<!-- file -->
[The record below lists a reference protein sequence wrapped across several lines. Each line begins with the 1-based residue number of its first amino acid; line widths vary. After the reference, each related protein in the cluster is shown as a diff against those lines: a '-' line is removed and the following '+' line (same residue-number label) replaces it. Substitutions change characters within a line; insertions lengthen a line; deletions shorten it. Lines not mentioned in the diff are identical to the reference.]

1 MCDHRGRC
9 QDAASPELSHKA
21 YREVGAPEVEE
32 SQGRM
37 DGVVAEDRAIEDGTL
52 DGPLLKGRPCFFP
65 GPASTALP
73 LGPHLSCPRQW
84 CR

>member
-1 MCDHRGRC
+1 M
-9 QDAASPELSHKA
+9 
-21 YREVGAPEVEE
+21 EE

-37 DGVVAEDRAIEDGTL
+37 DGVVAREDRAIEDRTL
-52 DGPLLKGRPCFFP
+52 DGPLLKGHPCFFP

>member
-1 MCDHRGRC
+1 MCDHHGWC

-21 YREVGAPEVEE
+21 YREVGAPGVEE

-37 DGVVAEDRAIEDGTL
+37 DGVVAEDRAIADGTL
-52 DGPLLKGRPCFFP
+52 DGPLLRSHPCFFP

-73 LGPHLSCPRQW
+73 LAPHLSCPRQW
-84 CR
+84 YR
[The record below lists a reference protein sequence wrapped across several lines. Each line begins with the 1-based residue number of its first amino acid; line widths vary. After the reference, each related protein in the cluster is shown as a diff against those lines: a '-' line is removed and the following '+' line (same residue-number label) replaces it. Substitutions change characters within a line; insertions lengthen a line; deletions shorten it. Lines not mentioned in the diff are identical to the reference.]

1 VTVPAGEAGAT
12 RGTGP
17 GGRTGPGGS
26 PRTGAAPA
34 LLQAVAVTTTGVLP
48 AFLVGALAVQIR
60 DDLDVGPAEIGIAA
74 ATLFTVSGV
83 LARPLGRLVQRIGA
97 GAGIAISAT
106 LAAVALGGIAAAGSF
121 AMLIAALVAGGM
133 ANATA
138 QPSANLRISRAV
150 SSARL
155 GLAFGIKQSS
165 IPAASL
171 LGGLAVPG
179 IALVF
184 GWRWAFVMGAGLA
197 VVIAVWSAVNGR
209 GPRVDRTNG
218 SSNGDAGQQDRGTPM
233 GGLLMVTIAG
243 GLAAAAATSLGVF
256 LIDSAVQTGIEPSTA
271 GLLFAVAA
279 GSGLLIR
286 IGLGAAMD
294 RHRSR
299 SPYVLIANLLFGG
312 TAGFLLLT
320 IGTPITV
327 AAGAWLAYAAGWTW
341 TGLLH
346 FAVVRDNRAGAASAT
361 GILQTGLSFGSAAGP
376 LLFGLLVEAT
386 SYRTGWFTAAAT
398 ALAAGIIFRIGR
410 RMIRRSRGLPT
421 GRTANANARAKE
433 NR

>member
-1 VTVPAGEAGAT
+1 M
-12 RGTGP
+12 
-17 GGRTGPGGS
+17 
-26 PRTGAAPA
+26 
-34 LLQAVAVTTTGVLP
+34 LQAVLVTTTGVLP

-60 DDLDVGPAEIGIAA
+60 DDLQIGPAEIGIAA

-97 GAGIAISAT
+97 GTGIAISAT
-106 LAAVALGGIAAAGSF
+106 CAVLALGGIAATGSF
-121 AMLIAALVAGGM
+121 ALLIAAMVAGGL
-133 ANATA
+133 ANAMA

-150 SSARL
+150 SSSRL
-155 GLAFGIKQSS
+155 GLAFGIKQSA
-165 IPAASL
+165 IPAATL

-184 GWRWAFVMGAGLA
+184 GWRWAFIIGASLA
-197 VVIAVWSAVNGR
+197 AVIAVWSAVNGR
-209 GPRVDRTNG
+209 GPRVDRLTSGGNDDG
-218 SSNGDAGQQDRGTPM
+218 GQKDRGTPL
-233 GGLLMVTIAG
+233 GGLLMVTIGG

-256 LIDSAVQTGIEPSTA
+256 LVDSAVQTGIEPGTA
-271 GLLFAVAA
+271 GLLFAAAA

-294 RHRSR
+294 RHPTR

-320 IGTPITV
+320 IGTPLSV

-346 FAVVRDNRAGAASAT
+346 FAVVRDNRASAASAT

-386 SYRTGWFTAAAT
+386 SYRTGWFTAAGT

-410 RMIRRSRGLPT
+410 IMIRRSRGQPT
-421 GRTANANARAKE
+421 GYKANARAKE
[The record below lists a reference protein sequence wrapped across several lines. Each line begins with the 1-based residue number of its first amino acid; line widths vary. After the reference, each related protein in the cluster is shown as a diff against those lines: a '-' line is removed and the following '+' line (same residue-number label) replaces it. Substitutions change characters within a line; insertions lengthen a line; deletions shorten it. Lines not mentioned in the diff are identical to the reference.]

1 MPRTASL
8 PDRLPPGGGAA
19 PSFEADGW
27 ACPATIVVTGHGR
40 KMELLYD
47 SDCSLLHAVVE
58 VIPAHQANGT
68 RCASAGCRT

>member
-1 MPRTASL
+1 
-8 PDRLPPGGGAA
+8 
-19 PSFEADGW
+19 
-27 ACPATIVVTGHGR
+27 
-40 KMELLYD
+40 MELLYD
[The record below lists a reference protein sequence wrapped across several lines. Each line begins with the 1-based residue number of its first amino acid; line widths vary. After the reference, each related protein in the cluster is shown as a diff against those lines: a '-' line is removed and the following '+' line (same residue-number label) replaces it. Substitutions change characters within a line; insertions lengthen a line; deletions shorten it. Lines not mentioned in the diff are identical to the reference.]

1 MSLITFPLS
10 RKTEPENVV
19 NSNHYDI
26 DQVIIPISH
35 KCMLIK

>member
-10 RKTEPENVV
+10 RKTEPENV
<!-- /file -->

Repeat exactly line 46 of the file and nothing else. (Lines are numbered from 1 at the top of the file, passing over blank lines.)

106 LAAVALGGIAAAGSF